Journalists in the U.S. are protected by the First Amendment — the importance of a free press was of the utmost importance to the founding fathers, something for which we should all be grateful today.
But what protections are available for journalists in other countries? And what happens when a few bad actors are so offensive and despicable they not only end up killing their publication, but trigger a massive investigation with repercussions so severe it could require all publications register with an independent arbitration body and ultimately have to pay for any and all legal actions against them?
This is the world after the News of the World phone hacking scandal, in which reporters for the publication, owned by Rupert Murdoch (of Fox News fame), were found to have hacked into the mobile phones not only of the British Royal Family but also the voicemail of a teenage girl who’d been abducted and killed.
“News of the World said it was an isolated incident,” but The Guardian didn’t believe it, explains Drew Cullen, editor-in-chief of The Register, a UK-based technology news website. Following The Guardian’s investigation, which uncovered “hundreds and hundreds of examples” of incidents where simple hacking techniques were used to tap into the cellphones of high-profile people. Following the 2011 revelation that News of the World reporters tapped into the voicemail of Milly Dowler, a 13-year-old girl who went missing and was killed, there was a “wave of revulsion. In response, the government of the day set up an inquiry to look at the culture and practices of the UK press.”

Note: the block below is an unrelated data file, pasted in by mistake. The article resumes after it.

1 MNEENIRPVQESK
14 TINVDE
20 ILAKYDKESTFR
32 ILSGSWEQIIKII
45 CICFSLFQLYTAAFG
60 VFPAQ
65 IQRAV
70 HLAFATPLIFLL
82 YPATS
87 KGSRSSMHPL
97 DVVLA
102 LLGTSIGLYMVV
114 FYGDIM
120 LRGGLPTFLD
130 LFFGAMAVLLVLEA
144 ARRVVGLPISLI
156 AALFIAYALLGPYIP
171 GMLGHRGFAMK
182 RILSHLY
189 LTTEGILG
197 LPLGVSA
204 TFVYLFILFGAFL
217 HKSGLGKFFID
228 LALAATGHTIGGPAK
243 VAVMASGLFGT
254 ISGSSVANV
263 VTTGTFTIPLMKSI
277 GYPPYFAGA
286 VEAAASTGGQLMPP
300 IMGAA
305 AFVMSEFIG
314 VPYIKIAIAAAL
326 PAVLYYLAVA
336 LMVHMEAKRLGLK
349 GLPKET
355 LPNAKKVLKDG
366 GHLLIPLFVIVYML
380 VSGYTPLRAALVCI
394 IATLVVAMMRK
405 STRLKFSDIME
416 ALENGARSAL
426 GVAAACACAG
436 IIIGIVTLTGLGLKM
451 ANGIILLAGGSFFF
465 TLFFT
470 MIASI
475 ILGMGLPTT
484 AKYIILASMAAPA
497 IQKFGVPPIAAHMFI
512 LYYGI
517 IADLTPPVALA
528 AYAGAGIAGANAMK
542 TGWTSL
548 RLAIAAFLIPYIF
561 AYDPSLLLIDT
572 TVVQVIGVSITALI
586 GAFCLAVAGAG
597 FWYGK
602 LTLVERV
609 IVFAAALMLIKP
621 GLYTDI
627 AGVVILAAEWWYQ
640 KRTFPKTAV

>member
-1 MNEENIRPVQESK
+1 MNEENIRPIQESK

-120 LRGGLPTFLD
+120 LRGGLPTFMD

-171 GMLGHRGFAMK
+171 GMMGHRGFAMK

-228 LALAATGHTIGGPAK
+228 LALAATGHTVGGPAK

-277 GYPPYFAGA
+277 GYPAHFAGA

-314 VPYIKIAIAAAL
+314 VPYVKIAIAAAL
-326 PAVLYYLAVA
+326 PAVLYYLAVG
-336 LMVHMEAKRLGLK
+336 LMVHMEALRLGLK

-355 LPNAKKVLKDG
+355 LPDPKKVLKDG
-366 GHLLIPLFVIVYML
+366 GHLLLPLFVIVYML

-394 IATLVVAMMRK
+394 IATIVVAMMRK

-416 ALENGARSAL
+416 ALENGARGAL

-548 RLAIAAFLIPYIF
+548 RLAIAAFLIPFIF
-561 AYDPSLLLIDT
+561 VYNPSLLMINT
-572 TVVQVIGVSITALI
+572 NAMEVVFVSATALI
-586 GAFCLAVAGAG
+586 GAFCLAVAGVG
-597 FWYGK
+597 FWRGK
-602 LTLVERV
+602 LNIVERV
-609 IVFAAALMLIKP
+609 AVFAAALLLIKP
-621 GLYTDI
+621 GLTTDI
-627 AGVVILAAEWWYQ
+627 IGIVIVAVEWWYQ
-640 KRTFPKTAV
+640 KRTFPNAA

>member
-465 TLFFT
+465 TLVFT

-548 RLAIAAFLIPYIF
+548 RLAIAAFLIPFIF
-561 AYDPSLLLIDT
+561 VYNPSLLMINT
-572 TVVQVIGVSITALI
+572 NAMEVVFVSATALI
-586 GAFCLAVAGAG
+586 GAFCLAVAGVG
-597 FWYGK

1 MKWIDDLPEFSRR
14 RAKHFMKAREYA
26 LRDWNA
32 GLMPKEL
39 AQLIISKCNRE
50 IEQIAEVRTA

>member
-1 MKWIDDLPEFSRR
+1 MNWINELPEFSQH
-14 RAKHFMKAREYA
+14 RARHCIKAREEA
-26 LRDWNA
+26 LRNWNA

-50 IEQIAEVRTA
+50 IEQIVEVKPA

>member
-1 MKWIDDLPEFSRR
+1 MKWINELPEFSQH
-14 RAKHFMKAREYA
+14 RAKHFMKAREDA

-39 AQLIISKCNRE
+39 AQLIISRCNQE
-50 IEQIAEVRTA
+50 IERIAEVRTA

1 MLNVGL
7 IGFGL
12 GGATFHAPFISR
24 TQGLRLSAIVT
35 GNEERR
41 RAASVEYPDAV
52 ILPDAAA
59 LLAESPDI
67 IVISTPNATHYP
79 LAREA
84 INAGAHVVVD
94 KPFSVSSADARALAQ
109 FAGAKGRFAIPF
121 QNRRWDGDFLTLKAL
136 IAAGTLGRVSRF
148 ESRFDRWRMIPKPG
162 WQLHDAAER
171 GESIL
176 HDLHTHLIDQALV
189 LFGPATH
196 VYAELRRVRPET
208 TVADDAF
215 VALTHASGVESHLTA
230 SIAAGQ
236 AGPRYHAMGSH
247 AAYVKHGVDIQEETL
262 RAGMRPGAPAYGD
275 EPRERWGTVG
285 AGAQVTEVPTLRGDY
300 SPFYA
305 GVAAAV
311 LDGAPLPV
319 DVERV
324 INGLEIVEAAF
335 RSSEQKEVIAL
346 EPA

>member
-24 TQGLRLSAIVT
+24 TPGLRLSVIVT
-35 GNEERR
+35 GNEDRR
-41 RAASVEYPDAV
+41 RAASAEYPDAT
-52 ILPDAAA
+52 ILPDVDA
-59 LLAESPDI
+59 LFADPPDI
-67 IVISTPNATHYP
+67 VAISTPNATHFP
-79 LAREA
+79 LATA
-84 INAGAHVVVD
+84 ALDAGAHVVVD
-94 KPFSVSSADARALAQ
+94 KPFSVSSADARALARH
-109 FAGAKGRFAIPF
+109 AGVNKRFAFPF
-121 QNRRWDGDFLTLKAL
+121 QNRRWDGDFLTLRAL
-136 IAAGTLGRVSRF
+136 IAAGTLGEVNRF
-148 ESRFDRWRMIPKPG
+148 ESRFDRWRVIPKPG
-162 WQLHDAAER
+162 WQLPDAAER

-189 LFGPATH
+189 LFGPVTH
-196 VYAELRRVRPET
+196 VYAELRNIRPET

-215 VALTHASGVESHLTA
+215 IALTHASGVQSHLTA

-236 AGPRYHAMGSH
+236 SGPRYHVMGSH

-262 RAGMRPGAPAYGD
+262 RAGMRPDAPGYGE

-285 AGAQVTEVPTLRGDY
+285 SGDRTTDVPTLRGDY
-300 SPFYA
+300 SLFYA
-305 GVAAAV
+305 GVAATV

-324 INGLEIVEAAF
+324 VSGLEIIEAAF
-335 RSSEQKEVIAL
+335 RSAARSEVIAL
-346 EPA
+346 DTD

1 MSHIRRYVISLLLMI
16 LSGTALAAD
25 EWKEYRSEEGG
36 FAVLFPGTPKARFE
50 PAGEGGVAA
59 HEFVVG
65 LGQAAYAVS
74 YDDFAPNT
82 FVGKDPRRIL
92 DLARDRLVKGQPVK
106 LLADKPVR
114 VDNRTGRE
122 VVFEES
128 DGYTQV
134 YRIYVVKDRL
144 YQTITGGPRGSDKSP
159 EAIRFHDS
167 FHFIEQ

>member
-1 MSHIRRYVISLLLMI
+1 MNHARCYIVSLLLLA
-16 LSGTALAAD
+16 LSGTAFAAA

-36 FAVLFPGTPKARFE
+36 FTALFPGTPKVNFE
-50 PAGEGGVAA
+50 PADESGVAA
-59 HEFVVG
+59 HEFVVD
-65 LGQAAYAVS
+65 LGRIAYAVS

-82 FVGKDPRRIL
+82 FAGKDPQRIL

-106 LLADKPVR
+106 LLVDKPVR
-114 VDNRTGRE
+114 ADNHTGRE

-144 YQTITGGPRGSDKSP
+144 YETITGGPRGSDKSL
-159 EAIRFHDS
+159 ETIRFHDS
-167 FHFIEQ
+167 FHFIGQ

Following the work of the Leveson Inquiry, named for the prominent judge who led the investigation, it was determined “the way the press regulated itself in the UK was inadequate and that it should be replaced by a so-called independent body, backed by a force of law. They were turning from self-regulating into something that was ruled by statutes.”
Section 40 of the Crime and Courts Act was not enacted at the time of publication a few years ago but is being moving in that direction now. Cullen describes it as “the little time bomb that was placed into the law. … The major issue with press freedom here is that it insists that the publications should join a press regulator, which should then be able to do arbitration with people who are considered victims of press abuse.”
While that might sound innocent enough, there’s something potentially dangerous written into Section 40.
“The provision is that if you don’t sign up to the regulator and you go to court, you’re responsible for all costs, even if you reported exactly completely in the right. That puts a huge financial burden upon the press, potentially, and in effect, it is a gagging law, which is an unintended consequence of the legislation.”
It’s voluntary to register, Cullen says, but there are two established arbitration organizations with which a publication can enroll: the press-run Independent Press Standards Organization (IPSO), and IMPRESS, “founded by trenchant critics of UK tabloid press practices” led by Max Mosley, a Formula 1 racecar driver who was reported to have hired prostitutes for some sadomasochistic situations, whose father, Oswald Mosley, was “the leader of the British Union of Fascists in the ‘20s and ‘30s.” Since his predilections went public, Max Mosley has been openly bankrolling efforts to limit and restrict press freedoms, Cullen says.
On this week’s It’s All Journalism podcast, host Michael O’Connell talks to Drew Cullen, editor-in-chief of The Register, a UK-based technology news website. They discuss Section 40, which Cullen calls a “little time bomb that was placed into the law” that could spell dire consequences for press freedom in the UK.